We reviewed 98 consecutive patients with rotator-cuff and shoulder disorders best described RCRSP or SAPS between 2014 and 2018 at the Department of Surgery, of the Welfare District of Forssa, Finland. This was a single center study. The patients received either subacromial PRP injections or single CS injections. We retrospectively compared the outcomes of the two groups.

Patients received either single injection of 2 mL (40 mg/mL) methylprednisoloneacetate (Solomet, Orion Oyj, Espoo, Finland, or Depo-Medrol Pfizer Inc, New York City, New York, United States) or three 4–5 mL injections of autologous PRP (Commercial Glo PRP kit, GloFinn corporation, Salo, Finland) in subacromial space. PRP injections were given at two weeks interval. All the patients were also instructed by a physical therapist to exercise their shoulder with pendulum motion and wall climbing with the upper extremity as per routine protocol in patients with RCRSP.

Inclusion criteria were following: age between 18 and 90 years, diagnosed RCRSP, other causes ruled out by imaging and clinical inspection, preintervention Visual Analogue Scale (VAS) of 30–100. The diagnosis and ruling out other disorders not fitting to be RCRSP were conducted with X-ray imaging and magnetic resonance imaging (MRI) and/or ultrasound (US), as well as clinical inspection by an experienced orthopedist. Exclusion criteria were: traumatic rotator cuff ruptures, fractures, frozen shoulder, nerve-related symptoms, labral and long tendon of the biceps muscle tears, osteoarthritis of the acromion-clavicular joint and glenoid-humeral joint and in general conditions requiring surgical intervention as a primary care were excluded. We also excluded patients with major systemic disorders (hematological diseases, infections, immunodeficiency), pregnancy or possible pregnancy, and patients who received any other kind of subacromial injections or oral medication other than paracetamol or NSAID.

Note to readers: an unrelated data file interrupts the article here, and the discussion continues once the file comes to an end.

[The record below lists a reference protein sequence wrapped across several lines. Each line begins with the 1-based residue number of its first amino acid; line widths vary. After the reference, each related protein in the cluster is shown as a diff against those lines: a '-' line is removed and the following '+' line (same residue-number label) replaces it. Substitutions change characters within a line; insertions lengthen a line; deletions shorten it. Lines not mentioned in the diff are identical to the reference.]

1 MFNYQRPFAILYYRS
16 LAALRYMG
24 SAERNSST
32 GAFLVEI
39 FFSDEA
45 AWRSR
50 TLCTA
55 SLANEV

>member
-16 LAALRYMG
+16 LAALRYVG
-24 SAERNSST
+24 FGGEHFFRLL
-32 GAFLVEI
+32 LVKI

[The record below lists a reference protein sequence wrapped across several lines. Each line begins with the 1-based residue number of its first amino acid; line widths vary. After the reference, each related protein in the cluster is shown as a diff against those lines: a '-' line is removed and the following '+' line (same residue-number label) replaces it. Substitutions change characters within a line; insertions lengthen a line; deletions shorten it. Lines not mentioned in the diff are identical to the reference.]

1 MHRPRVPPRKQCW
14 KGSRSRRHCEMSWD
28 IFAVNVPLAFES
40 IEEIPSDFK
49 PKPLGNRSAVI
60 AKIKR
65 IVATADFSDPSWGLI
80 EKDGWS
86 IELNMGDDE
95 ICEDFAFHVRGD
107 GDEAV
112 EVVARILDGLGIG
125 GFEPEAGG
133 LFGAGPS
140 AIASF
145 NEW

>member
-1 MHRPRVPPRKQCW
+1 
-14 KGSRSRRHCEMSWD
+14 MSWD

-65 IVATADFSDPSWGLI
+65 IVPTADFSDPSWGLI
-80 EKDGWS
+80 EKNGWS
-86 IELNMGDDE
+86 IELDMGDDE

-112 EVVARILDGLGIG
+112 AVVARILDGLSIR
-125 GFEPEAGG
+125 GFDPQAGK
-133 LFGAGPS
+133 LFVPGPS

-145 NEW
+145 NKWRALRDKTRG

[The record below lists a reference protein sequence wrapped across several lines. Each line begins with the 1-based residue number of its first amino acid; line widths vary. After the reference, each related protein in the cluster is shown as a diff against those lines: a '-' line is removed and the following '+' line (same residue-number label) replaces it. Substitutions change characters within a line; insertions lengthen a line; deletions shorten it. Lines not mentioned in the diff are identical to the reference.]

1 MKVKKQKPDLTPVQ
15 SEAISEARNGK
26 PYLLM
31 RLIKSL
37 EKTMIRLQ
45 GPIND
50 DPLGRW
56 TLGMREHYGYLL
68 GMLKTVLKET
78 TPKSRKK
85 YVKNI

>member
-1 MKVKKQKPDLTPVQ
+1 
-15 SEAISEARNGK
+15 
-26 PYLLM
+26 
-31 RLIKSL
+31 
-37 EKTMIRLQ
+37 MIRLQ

Patients’ demographics, treatment modality, frequency of the treatment, imaging results and clinical outcomes were carefully collected both from the patients’ electronic medical records as well as prospectively maintained departmental database. The primary outcome measurement was Western Ontario Rotator Cuff Index (WORC) and secondary outcome measures were: visual analogue scale (VAS), range of motion (ROM) and need for surgical intervention. The parameters were recorded before the treatments and at 6 months, 12 months and 18 months or over. Typical findings in the patients’ MRI scans were tendinosis/tendinitis in the tendon of supraspinatus muscle with or without subacromial bursitis and in some cases tendinosis/tendinitis of other RC muscle (infraspinatus, teres minor or subscapularis). One patient in the CS group had also subscapularis and infraspinatus tendinitis/tendinosis with edema, but without supraspinatus tendinosis. The PRP group included one patient with a minor intra-tendinotic rupture of the supraspinatus tendon with accompanying tendinosis.

Patients’ selection protocol and drop-outs in each follow-up points are described in Fig. 1. (Fig. 1) A total of 75 patients (PRP n = 35, CS n = 40) were included in the final analysis after inclusion and exclusion criteria were applied.

We showed the measures of parametric and nonparametric as mean ± standard deviation (SD). Statistical analysis was carried out using SPSS statistical software (IBM SPSS Statistics, version 23, Armonk, NY, U.S.A). Two-sided P value of ≤ 0.05 was set as statistically significant. For comparisons between the study groups we used Student's t-test for continuous variables and Fisher's exact test for discrete variables, according to the data type. We calculated the post hoc statistical power of 47.5% concerning the primary outcome measure including an observed effect size of 0.436 (Cohen’s d).


A total of 75 patients, treated for RCRSP between 2014 and 2018, were included into the final analysis. Surgery was the most common reason for losing patients before 18 months of follow-up. (Fig. 1) A total of 15 patients (42,8 %) from the PRP group and 11 (27,5 %) from the CS group did not complete the 18 months follow-up (Fig. 1).

Of them, 35 patients (47%) received PRP injections while 40 (53%) received CS injection. Demographic data are outlined in Fig. 2, showing significant difference in the sex ratio (PRP female to male 28:7 vs CS 23:17, p = 0.048), and having any comorbidities, which were higher in the CS-group (PRP 7 [20%] vs CS 19 [47.5%], p = 0.013 - Fig. 2). There were no statistically significant differences between the groups in other demographics data (Fig. 2).

Considering the pre-intervention parameters, there was difference in WORC emotions subscore (PRP 189.7 ± 56.0 vs CS 146.7 ± 74.7, p = 0.007), but no other parameters (Table 1). Preintervention WORC lifestyle subscore showed a trend towards PRP group, but with no statistical significance was detected (PRP 253.3 ± 76.0 vs CS 222.9 ± 68.2, p = 0.072 - Table 1).